Publication: May 2012 from Houghton Mifflin Harcourt
Rating: 3.5 ♥ / 5 ♥ – I liked it
It isn’t easy being Sunday’s child, not when you’re the rather overlooked and unhappy youngest sibling to sisters named for the other six days of the week. Sunday’s only comfort is writing stories, although what she writes has a terrible tendency to come true.
When Sunday meets an enchanted frog who asks about her stories, the two become friends. Soon that friendship deepens into something magical. One night, Sunday kisses her frog goodbye and leaves, not realizing that her love has transformed him back into Rumbold, the crown prince of Arilland — and a man Sunday’s family despises.
The prince returns to his castle, intent on making Sunday fall in love with him as the man he is, not the frog he was. But Sunday is not so easy to woo. How can she feel such a strange, strong attraction to this prince she barely knows? And what twisted secrets lie hidden in his past – and hers?
Enchanted by Alethea Kontis is like a love story to fairy tales. The original story, which at it’s heart is a remix of The Princess and the Frog fairy tale, manages to include so many shout-outs to other fairy tales that it’s amazing – Jack and the Beanstalk and Cinderella are very prominent.
Sunday is the seventh daughter of a seventh daughter and she’s a bit more magical than she ever guessed. The daughter of a woodcutter, Sunday lives at home with her father, mother, three of her sisters (Wednesday, Friday and Saturday) and two of her brothers (Trix and Peter). Spending a lot of her time in the wood, Sunday meets a talking frog – obviously an enchanted man. After a kiss on the head one evening as Sunday leaves to go home, the spell is broken and Prince Rumbold – the frog – returns home. Determined to convince Sunday to love him as a man, even though her family hates his, he throws three elaborate balls. During the nights of celebration magic and plots are running wild and Sunday is in for more adventure than simply falling in love could provide.
At the beginning of the book is the poem that details the personalities of children born on certain days of the week, and each of the Woodcutter girls personify the day of the week they’re named after very well. At first I thought reading about characters named after the days of the week would be slightly confusing (especially because there are so many of them), but Alethea Kontis writes voice very well, and it was easy to keep all the sisters apart. Their emotions, speech and mannerisms are very distinct. Really the main thing regarding the characters I found confusing was their ages. Trix, older than Sunday (whom I’m assuming is in her late teens if not older) often seems to have the maturity of a six-year old. Sunday also says at one point that she never met her oldest brother Jack, so the differences in their ages must be very great, yet the parents do not seem to be old at all. Most of this can be attributed to the faerie elements to the story, I suppose; long lives and youthful appearances.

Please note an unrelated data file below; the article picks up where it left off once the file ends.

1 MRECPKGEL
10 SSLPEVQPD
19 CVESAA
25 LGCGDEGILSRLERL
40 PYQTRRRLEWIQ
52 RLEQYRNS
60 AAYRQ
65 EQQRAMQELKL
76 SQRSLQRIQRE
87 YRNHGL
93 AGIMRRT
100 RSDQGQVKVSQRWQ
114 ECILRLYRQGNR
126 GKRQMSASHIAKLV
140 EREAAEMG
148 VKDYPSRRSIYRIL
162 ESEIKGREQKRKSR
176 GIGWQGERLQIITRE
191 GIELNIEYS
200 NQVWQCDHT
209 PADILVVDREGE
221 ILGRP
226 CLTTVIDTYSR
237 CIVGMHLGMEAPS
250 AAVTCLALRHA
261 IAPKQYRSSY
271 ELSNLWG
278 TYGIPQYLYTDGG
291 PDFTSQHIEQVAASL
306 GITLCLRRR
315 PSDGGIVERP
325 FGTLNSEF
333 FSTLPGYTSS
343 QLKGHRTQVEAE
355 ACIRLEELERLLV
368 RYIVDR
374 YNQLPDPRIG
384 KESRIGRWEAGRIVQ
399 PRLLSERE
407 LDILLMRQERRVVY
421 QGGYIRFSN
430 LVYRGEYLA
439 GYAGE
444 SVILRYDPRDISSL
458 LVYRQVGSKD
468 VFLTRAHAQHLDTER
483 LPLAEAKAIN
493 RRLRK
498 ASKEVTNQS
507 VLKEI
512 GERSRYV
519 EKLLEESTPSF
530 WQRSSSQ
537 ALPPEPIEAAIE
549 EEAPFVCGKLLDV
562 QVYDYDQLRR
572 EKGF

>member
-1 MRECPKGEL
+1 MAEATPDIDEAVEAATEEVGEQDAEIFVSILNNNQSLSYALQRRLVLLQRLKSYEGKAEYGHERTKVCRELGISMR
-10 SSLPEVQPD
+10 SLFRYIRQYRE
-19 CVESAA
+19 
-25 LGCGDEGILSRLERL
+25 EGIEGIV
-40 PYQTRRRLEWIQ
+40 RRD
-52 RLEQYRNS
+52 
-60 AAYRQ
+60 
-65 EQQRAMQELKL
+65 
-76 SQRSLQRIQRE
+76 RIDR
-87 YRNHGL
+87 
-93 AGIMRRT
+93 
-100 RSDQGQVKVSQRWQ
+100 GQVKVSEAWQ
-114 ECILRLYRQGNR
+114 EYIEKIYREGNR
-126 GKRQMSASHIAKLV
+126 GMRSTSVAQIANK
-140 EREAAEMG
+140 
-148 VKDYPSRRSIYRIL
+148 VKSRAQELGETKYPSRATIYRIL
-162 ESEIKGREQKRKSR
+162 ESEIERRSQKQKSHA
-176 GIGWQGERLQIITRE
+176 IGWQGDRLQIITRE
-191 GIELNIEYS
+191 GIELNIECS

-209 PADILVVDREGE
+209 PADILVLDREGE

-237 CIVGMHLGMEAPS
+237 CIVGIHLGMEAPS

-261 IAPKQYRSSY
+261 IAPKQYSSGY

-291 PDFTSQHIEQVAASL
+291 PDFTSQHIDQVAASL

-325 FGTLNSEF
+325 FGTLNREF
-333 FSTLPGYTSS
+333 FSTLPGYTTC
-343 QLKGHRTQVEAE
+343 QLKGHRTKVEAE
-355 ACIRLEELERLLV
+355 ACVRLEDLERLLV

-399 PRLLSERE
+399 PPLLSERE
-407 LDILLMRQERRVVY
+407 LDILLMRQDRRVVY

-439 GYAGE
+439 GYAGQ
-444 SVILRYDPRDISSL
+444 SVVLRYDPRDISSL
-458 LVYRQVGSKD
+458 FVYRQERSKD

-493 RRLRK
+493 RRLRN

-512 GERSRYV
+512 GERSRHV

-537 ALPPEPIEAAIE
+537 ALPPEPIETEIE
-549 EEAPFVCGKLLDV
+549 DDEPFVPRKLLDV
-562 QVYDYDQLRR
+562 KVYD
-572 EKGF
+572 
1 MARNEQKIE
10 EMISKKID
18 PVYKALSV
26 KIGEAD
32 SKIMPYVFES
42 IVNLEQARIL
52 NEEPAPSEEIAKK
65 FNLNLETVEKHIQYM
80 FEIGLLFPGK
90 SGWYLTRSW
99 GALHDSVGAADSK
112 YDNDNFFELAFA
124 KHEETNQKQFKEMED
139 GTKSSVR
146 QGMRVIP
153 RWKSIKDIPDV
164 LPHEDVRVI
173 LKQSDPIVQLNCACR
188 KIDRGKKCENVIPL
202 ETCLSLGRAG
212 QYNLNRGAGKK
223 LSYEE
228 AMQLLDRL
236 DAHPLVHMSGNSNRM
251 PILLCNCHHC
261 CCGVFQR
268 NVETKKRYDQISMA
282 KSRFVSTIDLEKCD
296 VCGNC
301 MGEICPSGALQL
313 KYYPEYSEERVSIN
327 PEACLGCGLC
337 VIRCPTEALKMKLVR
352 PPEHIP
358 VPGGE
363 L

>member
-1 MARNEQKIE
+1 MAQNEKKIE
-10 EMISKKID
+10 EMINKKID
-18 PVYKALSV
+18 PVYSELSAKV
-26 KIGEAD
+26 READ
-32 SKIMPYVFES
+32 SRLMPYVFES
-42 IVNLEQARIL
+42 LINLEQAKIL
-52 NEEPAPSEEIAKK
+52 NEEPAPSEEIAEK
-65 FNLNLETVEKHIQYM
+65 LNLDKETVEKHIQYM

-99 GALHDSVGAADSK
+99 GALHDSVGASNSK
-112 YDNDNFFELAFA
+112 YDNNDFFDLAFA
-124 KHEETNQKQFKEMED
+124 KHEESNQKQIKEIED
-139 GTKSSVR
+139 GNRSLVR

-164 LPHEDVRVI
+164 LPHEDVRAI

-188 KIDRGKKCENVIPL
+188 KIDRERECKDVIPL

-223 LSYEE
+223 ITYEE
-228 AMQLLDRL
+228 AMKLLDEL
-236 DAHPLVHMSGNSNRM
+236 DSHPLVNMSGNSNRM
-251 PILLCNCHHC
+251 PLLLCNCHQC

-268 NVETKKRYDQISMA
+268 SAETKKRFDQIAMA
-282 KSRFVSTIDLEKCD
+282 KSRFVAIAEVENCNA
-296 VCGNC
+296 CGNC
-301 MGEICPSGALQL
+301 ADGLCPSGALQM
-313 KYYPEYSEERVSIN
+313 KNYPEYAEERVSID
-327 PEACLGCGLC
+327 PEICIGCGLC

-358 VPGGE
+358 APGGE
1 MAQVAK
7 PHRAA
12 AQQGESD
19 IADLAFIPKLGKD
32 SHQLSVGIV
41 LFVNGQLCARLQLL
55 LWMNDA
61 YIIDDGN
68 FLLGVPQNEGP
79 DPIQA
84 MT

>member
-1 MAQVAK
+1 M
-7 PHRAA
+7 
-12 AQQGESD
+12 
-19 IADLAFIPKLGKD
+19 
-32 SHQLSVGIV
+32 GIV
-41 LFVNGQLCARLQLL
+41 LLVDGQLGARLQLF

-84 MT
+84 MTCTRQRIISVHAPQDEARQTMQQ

Prince Rumbold’s scenes at the beginning are quite…choppy? Rumbold is recovering from being a frog, but he’s also seeing things, hearing things, his fairy-godmother Sorrow is doing something to his father the king to keep him young, magic is running wild and it’s all very confusing. The scenes are full of abrupt shifts in places and thought processes, and so much alluding to things that had happened before Rumbold was a frog but that he doesn’t remember, that I was just as confused as he is. The good thing is that things get less confusing very quickly, as his memory returns and the story begins to focus on Rumbold and Sunday, and the three balls. There is a lot of hinting at bad things that happened during the year before Rumbold become a frog that never really get answered, which left me very curious and kind of disappointed since I wanted to know the details. A huge plus in Rumbold’s scenes? Erik and Velius, Rumbold’s guard and cousin, have hilarious banter. They are definitely the comic relief!
The ending of Enchanted by Alethea Kontis is so great. There’s this huge big scene with magic spells, giants, love, sadness and maybe even a happily ever after. And though I found a few parts confusing, or unclear, as a whole the story is a brilliant remix and retake on traditional fairy tales. Alethea Kontis put her own spin on the classics and created a world where anything can, and will, happen. Magic is a way of life in the Prince Rumbold’s kingdom, and Sunday’s life quickly becomes more exciting than she could have ever imagined. It’s the details in the writing that make this world come alive, and I would be happy to read more fairy tale stories set in the same world. I feel there is much more that can be explored!
ARC received from Thomas Allen & Son Ltd. in exchange for my honest review. Thank you!